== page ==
Fresh and dry matter herbage cover were highly correlated (r = 0.969) and both were highly correlated with pasture height (r = 0.870 and 0.842 respectively, both P < 0.001; Table 6). Pasture height and fresh herbage cover were positively correlated with concentrations of crude protein, ash (both P < 0.05), DOMD and DMD (both P < 0.001), and negatively correlated with concentrations of dry matter (P < 0.001), ADF, NDF (both P < 0.05) and WSC (P < 0.05 for pasture height only). Dry matter herbage cover was positively correlated with DOMD and DMD concentrations (both P < 0.001), and negatively correlated with ADF concentration (P < 0.001). The correlation between fresh herbage cover, pasture height and different pasture nutrients were of similar magnitude. The concentration of dry matter in the pasture was positively correlated with ADF, NDF and WSC, and negatively correlated with crude protein, ash, DOMD and DMD (all P < 0.001). The concentration of crude protein in the pasture was positively correlated with ash, DOMD and DMD, and negatively correlated with ADF, NDF and WSC (all P < 0.001). Concentrations of ADF and NDF were positively correlated (P < 0.001), and both were negatively correlated with DOMD and DMD (which are highly correlated; all P < 0.001). The concentration of WSC was positively correlated with concentration of ADF (P < 0.05) and negatively correlated with concentration of ash (P < 0.001).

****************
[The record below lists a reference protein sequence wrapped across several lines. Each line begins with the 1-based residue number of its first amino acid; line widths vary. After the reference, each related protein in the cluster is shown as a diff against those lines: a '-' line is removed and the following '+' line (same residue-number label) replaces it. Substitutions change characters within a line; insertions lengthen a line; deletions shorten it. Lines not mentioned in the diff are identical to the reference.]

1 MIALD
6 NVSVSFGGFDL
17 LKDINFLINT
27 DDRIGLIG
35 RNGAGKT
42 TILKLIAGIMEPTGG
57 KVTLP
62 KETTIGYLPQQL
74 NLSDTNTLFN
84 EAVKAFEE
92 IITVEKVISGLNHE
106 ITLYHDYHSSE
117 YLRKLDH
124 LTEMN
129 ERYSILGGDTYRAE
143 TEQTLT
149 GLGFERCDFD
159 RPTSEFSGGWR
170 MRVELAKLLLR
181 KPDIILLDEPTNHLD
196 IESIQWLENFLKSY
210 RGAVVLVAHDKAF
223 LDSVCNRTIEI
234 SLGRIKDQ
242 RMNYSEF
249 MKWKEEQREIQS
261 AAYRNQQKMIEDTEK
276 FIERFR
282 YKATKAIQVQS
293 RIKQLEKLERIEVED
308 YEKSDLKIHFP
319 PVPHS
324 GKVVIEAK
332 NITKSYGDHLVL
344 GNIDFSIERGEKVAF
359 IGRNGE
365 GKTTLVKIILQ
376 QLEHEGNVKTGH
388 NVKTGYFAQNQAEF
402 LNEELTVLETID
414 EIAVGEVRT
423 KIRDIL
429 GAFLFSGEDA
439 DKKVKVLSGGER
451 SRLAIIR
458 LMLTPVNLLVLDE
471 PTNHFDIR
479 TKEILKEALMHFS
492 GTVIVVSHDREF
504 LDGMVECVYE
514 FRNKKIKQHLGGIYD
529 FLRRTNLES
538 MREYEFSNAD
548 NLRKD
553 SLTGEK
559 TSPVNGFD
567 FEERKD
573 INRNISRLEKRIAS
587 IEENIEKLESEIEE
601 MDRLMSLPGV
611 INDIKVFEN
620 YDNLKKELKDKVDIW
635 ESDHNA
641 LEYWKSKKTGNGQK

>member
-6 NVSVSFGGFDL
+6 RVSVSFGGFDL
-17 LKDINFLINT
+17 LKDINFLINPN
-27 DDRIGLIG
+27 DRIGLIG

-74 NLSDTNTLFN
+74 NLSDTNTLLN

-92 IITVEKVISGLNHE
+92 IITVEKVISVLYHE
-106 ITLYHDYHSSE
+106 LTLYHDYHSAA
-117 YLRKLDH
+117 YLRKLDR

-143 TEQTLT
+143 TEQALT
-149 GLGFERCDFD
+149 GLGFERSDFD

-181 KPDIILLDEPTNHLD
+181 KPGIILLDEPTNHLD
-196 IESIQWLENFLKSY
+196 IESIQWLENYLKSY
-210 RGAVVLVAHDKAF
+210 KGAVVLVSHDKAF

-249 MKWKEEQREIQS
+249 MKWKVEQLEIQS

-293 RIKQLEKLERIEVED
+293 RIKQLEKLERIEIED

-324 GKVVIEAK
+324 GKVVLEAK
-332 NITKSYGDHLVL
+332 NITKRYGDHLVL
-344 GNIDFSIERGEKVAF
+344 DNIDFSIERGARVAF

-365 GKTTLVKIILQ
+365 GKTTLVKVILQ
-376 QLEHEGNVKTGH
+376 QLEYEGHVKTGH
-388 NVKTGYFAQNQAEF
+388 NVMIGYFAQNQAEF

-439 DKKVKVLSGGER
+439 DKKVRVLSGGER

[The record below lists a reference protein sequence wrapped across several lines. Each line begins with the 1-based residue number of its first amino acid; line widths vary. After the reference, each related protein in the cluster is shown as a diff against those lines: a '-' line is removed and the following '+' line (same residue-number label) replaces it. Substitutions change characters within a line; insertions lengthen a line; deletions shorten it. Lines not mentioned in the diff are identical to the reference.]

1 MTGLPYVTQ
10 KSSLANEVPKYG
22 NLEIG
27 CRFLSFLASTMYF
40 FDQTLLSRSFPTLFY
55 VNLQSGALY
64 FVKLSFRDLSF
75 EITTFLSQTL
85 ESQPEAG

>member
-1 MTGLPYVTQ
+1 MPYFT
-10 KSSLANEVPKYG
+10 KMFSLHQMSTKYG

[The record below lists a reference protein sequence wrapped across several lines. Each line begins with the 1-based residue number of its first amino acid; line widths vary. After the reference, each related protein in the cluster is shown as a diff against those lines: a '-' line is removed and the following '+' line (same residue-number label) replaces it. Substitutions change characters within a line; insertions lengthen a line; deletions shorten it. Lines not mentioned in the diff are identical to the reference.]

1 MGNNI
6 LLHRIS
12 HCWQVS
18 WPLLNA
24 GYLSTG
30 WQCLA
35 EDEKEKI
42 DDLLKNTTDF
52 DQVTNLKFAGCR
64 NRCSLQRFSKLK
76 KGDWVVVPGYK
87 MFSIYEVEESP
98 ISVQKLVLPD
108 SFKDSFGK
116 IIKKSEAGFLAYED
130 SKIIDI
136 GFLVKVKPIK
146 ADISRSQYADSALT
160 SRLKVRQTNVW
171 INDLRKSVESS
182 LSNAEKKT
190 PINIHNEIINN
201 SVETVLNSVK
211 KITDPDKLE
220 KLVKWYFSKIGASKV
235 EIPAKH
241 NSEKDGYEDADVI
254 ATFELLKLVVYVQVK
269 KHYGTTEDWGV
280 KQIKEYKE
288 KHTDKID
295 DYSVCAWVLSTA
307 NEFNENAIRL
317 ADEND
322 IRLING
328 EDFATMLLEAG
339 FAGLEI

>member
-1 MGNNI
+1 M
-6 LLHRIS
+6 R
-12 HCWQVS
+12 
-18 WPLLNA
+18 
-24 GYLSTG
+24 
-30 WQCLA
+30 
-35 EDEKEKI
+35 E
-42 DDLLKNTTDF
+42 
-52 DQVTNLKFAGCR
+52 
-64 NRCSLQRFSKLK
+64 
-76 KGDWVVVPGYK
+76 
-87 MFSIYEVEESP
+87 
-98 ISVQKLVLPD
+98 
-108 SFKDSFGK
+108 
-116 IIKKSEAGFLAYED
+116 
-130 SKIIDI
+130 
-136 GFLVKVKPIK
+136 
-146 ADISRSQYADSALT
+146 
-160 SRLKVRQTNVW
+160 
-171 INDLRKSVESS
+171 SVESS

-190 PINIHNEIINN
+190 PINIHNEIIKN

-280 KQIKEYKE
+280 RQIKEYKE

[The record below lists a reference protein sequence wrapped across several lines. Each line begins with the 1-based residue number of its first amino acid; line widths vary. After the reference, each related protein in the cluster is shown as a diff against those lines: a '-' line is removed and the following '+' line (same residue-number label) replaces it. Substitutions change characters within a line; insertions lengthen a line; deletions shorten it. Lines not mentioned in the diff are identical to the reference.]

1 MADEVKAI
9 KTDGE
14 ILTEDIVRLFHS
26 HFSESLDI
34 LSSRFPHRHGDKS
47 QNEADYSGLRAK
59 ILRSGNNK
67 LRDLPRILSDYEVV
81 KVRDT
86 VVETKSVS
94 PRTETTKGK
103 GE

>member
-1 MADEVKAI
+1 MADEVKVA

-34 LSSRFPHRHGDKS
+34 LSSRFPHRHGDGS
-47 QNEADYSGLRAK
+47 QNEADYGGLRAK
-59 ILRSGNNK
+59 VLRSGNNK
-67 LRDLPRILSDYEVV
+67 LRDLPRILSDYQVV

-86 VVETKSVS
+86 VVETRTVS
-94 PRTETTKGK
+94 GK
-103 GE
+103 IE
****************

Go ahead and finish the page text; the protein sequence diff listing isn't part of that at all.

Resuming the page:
Table 6. Pearson correlation coefficients and significance of the relationship between pasture height, herbage cover (fresh and dry matter) and pasture nutrient concentrations.


Precision Monitoring